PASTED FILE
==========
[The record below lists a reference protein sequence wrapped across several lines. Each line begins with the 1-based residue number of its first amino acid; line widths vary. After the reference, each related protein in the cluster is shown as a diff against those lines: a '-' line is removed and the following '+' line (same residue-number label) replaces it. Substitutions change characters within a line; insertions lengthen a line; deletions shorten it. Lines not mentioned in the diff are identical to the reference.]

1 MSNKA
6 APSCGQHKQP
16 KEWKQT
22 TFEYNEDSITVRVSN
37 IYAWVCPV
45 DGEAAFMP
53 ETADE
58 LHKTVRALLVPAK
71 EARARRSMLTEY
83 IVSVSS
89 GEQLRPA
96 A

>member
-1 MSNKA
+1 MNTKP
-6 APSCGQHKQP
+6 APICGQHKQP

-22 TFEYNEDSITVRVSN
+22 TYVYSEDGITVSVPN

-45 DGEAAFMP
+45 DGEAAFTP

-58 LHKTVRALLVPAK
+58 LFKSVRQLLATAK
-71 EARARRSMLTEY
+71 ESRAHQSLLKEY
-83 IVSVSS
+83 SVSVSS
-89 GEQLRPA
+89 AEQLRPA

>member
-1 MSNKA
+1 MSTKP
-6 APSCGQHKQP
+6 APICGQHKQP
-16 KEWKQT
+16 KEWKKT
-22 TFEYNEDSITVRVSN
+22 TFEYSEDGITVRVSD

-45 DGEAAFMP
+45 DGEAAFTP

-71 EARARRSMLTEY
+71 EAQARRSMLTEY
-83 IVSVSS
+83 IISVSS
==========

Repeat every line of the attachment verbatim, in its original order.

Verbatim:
[The record below lists a reference protein sequence wrapped across several lines. Each line begins with the 1-based residue number of its first amino acid; line widths vary. After the reference, each related protein in the cluster is shown as a diff against those lines: a '-' line is removed and the following '+' line (same residue-number label) replaces it. Substitutions change characters within a line; insertions lengthen a line; deletions shorten it. Lines not mentioned in the diff are identical to the reference.]

1 MSNKA
6 APSCGQHKQP
16 KEWKQT
22 TFEYNEDSITVRVSN
37 IYAWVCPV
45 DGEAAFMP
53 ETADE
58 LHKTVRALLVPAK
71 EARARRSMLTEY
83 IVSVSS
89 GEQLRPA
96 A

>member
-1 MSNKA
+1 MNTKP
-6 APSCGQHKQP
+6 APICGQHKQP

-22 TFEYNEDSITVRVSN
+22 TYVYSEDGITVSVPN

-45 DGEAAFMP
+45 DGEAAFTP

-58 LHKTVRALLVPAK
+58 LFKSVRQLLATAK
-71 EARARRSMLTEY
+71 ESRAHQSLLKEY
-83 IVSVSS
+83 SVSVSS
-89 GEQLRPA
+89 AEQLRPA

>member
-1 MSNKA
+1 MSTKP
-6 APSCGQHKQP
+6 APICGQHKQP
-16 KEWKQT
+16 KEWKKT
-22 TFEYNEDSITVRVSN
+22 TFEYSEDGITVRVSD

-45 DGEAAFMP
+45 DGEAAFTP

-71 EARARRSMLTEY
+71 EAQARRSMLTEY
-83 IVSVSS
+83 IISVSS